Brian Sumner is the great-grandchild of Jesse Sumner, who fought in the third Seminole Indian War in the 1850s while settling what was then the frontier.
Jesse Sumner’s descendants gathered this morning at the city cemetery on the east side of town to remember their Georgia-born progenitor.
Two new marble headstones marked the side-by-side graves of Jesse Sumner and his wife, Caroline Hall Sumner. Jesse Sumner’s stone came from the federal Department of Veterans Affairs. Family members raised money for Caroline’s.
“If there was a way for Jesse and Caroline to be looking down from Heaven, I’m sure they’d be happy to see us all here,” Susan McMillan Shelton told the dozens of relatives who assembled for the service. They sat on folding chairs surrounded by earlier generations of their family.
According to Shelton, Jesse Sumner was born on an east Georgia plantation in the second decade of the 19th century. As a young man, he struck out for Florida, drawn by the promise of building his fortune by capturing the wild cattle left behind by Spanish settlers a century before.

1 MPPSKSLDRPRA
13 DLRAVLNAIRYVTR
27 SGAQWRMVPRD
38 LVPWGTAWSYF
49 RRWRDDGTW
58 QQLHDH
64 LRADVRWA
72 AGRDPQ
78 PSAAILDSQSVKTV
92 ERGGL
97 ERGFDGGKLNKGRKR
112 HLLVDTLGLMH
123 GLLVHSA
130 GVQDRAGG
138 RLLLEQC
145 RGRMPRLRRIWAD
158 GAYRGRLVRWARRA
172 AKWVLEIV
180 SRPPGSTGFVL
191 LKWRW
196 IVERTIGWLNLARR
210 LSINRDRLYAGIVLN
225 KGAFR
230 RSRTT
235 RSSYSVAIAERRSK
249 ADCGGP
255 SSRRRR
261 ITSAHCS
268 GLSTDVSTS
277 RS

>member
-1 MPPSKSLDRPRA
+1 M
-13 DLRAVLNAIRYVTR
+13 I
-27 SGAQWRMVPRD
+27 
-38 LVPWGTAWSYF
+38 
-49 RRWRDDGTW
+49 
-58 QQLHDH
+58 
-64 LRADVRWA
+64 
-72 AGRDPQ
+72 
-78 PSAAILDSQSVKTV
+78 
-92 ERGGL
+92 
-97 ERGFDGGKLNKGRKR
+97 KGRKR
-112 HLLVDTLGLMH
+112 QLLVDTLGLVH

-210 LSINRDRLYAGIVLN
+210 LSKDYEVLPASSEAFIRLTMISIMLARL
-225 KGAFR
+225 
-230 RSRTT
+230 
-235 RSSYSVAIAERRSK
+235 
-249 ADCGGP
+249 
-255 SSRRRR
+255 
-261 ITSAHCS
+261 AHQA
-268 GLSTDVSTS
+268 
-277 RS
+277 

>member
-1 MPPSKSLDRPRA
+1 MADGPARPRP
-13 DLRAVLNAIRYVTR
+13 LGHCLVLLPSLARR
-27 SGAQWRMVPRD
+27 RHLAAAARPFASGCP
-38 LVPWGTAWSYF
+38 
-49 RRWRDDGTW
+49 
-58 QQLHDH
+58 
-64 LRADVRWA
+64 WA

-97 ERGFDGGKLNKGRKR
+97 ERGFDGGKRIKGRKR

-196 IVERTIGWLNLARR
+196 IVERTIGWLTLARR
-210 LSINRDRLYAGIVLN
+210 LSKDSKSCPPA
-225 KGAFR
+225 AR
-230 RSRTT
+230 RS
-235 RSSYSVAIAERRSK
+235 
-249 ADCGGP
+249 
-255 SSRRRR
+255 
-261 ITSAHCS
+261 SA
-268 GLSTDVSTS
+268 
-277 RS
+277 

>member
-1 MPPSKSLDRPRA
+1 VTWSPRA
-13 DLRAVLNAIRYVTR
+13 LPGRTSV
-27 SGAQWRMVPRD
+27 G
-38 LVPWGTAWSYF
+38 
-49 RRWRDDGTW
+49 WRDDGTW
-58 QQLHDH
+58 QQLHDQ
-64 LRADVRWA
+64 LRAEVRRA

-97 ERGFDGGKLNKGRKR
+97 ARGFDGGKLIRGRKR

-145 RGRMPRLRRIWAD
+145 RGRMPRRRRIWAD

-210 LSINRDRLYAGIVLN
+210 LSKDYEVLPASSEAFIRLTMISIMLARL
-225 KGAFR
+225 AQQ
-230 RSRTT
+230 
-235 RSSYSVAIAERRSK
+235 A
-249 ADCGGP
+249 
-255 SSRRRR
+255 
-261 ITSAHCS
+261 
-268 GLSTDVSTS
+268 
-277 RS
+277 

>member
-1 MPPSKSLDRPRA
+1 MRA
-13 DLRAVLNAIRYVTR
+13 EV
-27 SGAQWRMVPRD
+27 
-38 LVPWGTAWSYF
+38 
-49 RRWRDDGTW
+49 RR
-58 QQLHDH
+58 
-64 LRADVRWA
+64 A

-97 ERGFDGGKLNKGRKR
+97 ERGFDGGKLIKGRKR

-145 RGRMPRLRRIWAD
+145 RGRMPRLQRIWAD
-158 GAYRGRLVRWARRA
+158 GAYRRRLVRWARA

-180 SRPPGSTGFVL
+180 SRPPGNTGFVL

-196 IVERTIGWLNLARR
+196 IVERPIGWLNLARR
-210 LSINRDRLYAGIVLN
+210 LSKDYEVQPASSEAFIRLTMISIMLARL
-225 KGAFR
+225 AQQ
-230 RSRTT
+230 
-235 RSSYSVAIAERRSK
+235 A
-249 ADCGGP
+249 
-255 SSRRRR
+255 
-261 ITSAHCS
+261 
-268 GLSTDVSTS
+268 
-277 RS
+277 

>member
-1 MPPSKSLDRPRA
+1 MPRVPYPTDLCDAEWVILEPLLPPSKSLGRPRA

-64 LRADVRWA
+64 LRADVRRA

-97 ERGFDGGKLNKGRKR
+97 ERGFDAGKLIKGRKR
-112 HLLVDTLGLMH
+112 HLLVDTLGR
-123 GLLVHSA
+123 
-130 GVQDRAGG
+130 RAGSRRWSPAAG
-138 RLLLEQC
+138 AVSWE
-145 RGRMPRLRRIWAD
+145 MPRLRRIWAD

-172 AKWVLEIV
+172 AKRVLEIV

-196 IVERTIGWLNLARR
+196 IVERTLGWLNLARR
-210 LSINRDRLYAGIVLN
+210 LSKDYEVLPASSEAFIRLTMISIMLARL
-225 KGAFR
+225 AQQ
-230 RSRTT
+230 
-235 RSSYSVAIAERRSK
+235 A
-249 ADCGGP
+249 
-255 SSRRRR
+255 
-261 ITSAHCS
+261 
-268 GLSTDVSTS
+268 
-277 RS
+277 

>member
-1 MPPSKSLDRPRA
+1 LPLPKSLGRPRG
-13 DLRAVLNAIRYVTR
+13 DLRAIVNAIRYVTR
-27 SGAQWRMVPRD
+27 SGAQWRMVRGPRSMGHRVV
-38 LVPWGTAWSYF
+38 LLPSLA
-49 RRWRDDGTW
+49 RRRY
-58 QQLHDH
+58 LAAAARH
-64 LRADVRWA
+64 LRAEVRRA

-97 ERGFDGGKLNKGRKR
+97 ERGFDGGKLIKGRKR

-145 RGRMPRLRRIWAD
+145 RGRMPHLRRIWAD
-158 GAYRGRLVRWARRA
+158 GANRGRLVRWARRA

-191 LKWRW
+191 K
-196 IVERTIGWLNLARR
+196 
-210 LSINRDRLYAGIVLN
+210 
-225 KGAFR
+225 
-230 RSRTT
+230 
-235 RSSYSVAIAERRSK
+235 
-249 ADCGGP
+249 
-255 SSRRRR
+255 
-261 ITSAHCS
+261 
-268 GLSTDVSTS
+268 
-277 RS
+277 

Sumner and people like him came to be known as “crackers” for the sound of the whips they used to round up the cattle.
Sumner settled first in the Clay Sink area near the Withlacoochee River in what is now far northeast Pasco County. Conflicts when the Seminole Indians forced him north to Ocala for a time. It was there he met and married Caroline Hall, a decade or so his junior.
Eventually the couple and their burgeoning family — they had 11 children in all — settled in the Dade City area along River Road. Jesse Sumner’s two brothers also settled in the area.
When he died in 1871, Jesse Sumner was one of the first people buried in the cemetery where his relatives gathered nearly 140 years later to honor him.
Grave markers for Jesse and Caroline Sumner vanished long ago, leaving behind the mystery of their graves’ locations.
That mystery was solved after Brian Sumner met his distant cousin Susan Shelton through a message posted at the Pioneer Florida Museum just north of town.
Over two years, and with the help of a grave dowser — a person who finds graves the way a stick-wielding water dowser finds underground water - they tracked down the spot they believe Jesse and Caroline were laid to rest.
For Brian Sumner, today’s ceremony fulfilled a quest that was partly about finding an ancestor and partly about learning more about himself.